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Republic of Tajikistan
  • Ҷумҳурии Тоҷикистон (Tajik)
    Jumhuriyi Tojikiston
Emblem of Tajikistan
Anthem: Суруди Миллӣ
(English: "National Anthem")
Location of  Tajikistan  (green)
Location of  Tajikistan  (green)
and largest city
38°33′N 68°48′E / 38.550°N 68.800°E / 38.550; 68.800
Official languagesTajik
Ethnic groups
Demonym(s)Tajik or Tajikistani[2]
GovernmentUnitary dominant-party presidential constitutional republic
• President
Emomali Rahmon
Kokhir Rasulzoda
• Chairman of the Majlisi Milli
Mahmadsaid Ubaydulloyev
LegislatureSupreme Assembly
National Assembly
Assembly of Representatives
27 October 1924
• Tajik SSR
5 December 1929
• Independence from the Soviet Union
9 September 1991
21 December 1991
• Recognized
26 December 1991
2 March 1992
6 November 1994
• Total
143,100 km2 (55,300 sq mi) (94th)
• Water (%)
• 2019 estimate
9,275,827 [3] ((96th) [4])
• Density
48.6/km2 (125.9/sq mi) (155th)
GDP (PPP)2018 estimate
• Total
$30.547 billion[5] (132nd)
• Per capita
$3,354[5] (155th)
GDP (nominal)2018 estimate
• Total
$7.350 billion[5] (147th)
• Per capita
$807[5] (164th)
Gini (2015)34[6]
HDI (2018)Increase 0.650[7]
medium · 127th
CurrencySomoni (TJS)
Time zoneUTC+5 (TJT)
Driving sideright
Calling code+992
ISO 3166 codeTJ
Internet TLD.tj

Tajikistan is a country in Central Asia. It was previously part of the Soviet Union. Tajikistan is a republic. The capital city is Dushanbe. The official language is Tajik,which is a dialect of Farsi (Persian).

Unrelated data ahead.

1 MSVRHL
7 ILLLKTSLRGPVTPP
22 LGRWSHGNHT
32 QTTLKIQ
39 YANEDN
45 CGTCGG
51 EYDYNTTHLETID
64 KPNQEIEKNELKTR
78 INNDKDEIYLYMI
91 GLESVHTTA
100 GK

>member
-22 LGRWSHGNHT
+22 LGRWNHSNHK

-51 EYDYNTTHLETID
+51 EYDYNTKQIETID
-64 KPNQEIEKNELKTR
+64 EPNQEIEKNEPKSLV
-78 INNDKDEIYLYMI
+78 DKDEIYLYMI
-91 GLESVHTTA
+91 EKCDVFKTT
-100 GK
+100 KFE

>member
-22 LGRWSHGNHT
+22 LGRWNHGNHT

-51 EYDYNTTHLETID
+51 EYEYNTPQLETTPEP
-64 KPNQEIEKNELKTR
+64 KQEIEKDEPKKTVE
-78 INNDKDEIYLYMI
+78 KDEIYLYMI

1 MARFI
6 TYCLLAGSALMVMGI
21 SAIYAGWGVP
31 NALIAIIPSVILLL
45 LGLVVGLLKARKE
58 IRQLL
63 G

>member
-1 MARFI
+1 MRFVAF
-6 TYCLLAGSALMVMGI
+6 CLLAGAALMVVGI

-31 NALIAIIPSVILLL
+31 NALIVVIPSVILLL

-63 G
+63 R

Tajikistan is a member of the Commonwealth of Independent States, the CIS. Tajikistan is eighth in size of CIS countries.

Geography[change | change source]

Tajikistan is one of the new countries in South-central Asia. It is west of China, north of Afghanistan and Pakistan, that is separated by a narrow 14 km strip of Tajik claimed land known as the Wakhan Corridor in the Pamirs, east of Uzbekistan and south of Kyrgyzstan.

Tajikistan is landlocked in the middle of the continent of Asia.

Its total area is only about 143,100 square kilometres (55,300 sq mi). It is slightly smaller than Wisconsin, USA. Tajikistan’s borders total to 3,651 kilometres (2,269 mi) long.

A map of Tajikistan
Karakul lake
Dushanbe railway station

The climate has hot summers and mild winters.

Almost all of the country (85 percent) is mountainous with river valleys running across, however high altitude mountains of Pomir are in the eastern part of the country, (which is the west end of the Himalayas). The climate there is semiarid to polar. The mountains cover an area of about 120,000 km2 (46,000 sq mi). There are other countries within the mountain range. The mountains are between 3,600 to 4,400 metres (11,800 to 14,400 ft) high.

Karakul lake is located within a 52-kilometre-wide (32 mi) meteorite crater, which would have formed about 25 million years ago,[8] or less than 5 million years ago.[9]

History[change | change source]

The land that is now Tajikistan has been lived in since 4,000 BC. It has been under the rule of various empires throughout history, mostly the Persian Empires.

In the year 800, Islam came to north-east of Iran, (Nowadays called a part of this Land Tajikistan)[10]

In 1868, Tajikistan became a Russian Colony. It later became a part of the Soviet Union.

On 9 September 1991, after long periods of mass protests against the Soviet Government, the Parliament of Tajikistan declared independence from Soviet Union, and held the first presidential elections.